Grant Williams is a standout two-way player whose draft stock dipped weeks before last Thursday's NBA Draft.
At 6-foot-7 and 236 lbs, Williams could have been overlooked due to this teammate Admiral Schofield, who was projected to be a first-round pick. This was a blessing in disguise for the Celtics, a team in the market for a player who is the reigning 2-time SEC Players of the Year.
Williams is a player who due to his size and athletic capabilities, can play all three big positions in the NBA. He's also someone Celtics president of basketball operations Danny Ainge and head coach Brad Stevens believe will contribute on and off the court, due to his infectious personality and hard work ethic.
He's the kind of guy the Celtics were excited to draft as part of their transition phase in not only retooling the roster but its identity.
"I think it just makes life more enjoyable when everybody is humble, hard-working and will play any role they have to to help the team succeed," Ainge said. "You do have to have a certain amount of talent to win in our league, as we all know but good people makes coming to work more fun."Williams finished the 2018-19 season averaging 18.8 points and 7.5 rebounds while shooting 56.4 percent from the floor. He became the first player to win back-to-back SEC Player of the Year honors since Corliss Williamson did it in 1995.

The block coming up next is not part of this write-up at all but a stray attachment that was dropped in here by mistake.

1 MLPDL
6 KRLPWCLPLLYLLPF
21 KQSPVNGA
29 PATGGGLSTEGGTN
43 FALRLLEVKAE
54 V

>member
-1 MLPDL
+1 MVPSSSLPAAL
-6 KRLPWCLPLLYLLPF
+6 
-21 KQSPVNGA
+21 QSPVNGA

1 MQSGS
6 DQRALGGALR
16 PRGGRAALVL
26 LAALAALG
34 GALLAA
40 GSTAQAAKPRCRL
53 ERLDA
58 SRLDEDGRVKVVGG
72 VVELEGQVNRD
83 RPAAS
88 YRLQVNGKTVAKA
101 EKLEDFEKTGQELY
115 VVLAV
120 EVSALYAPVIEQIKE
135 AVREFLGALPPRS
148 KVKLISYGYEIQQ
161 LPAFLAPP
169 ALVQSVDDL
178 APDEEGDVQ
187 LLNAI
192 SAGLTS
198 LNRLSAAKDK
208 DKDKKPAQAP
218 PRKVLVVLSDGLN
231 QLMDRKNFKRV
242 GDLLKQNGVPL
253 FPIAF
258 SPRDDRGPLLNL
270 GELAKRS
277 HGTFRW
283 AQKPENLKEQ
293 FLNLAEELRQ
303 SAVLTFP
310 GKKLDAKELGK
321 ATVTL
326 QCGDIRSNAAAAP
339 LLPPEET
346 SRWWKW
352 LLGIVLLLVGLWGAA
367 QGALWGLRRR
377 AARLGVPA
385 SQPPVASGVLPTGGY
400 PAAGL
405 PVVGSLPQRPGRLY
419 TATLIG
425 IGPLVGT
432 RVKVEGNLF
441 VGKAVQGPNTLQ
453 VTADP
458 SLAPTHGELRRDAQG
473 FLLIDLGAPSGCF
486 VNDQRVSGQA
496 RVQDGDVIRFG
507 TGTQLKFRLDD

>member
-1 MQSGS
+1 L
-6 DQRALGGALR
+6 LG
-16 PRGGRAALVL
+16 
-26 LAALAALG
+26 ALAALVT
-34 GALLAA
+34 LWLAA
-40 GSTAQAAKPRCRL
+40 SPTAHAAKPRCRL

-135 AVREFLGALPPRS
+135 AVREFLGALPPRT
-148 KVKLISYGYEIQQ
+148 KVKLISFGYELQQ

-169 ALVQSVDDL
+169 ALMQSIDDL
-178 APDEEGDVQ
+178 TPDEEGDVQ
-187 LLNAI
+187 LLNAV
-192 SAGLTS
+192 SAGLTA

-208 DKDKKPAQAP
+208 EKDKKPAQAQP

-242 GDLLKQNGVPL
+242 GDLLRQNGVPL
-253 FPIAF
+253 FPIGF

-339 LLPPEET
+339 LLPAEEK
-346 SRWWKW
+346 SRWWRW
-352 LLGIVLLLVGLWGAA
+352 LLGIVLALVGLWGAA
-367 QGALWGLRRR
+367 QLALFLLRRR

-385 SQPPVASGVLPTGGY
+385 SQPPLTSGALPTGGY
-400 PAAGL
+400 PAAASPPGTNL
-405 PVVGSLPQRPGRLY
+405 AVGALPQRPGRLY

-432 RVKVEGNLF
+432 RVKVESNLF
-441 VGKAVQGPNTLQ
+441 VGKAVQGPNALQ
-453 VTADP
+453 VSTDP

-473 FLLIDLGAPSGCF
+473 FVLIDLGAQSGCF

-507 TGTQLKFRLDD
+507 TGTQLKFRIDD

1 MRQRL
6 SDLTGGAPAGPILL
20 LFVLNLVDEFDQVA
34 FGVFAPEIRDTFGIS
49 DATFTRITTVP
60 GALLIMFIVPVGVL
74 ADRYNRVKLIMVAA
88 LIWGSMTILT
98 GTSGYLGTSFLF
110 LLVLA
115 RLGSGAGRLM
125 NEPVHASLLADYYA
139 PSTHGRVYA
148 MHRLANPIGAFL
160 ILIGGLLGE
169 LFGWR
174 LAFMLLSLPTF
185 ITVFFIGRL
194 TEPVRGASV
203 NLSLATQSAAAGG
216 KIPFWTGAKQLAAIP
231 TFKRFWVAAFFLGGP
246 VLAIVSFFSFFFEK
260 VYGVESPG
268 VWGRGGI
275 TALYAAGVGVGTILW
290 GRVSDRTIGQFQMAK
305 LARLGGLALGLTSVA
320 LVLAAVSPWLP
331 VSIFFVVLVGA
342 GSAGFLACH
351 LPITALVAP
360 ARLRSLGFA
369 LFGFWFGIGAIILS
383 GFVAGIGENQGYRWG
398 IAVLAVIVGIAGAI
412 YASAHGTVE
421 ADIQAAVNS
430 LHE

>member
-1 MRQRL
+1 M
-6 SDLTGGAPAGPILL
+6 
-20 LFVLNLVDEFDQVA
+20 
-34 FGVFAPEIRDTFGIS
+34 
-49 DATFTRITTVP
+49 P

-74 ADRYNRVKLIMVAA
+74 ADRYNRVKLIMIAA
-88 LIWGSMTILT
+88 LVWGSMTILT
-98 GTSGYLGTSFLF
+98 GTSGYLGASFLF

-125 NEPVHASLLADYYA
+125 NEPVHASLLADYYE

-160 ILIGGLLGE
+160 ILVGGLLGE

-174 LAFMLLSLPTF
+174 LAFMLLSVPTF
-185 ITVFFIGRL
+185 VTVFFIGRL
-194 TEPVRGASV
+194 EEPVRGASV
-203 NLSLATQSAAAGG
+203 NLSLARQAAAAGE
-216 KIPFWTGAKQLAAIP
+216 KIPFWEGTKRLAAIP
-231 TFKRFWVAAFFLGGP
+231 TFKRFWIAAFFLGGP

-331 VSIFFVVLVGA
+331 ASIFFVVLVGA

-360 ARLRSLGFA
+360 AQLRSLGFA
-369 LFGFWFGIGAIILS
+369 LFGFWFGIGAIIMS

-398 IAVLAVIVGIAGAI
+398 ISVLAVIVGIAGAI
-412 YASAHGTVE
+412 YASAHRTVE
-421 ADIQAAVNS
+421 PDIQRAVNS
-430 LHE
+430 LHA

Williams dominated the paint -- where he can charge through defenders with his old school approach. His fancy footwork to accompany his high shot release that will leave defenders dazed as he drops one in over their heads.
After Williams was formally introduced to the Celtics media on Monday alongside fellow first-round pick Romeo Langford and second-rounders Carsen Edwards and Tremont Waters, he spent less time talking about his personality on the court to discuss who he is off the court.
"I'm still probably a pretty goofy guy," Williams said. "I'm pretty nerdy, still, on the court because I don't talk trash. I'm a guy that loves to compete. I love winning, I love adding to winning. For me, it's always been about finding a way to do that any way possible."
Picture used courtesy of the Boston Herald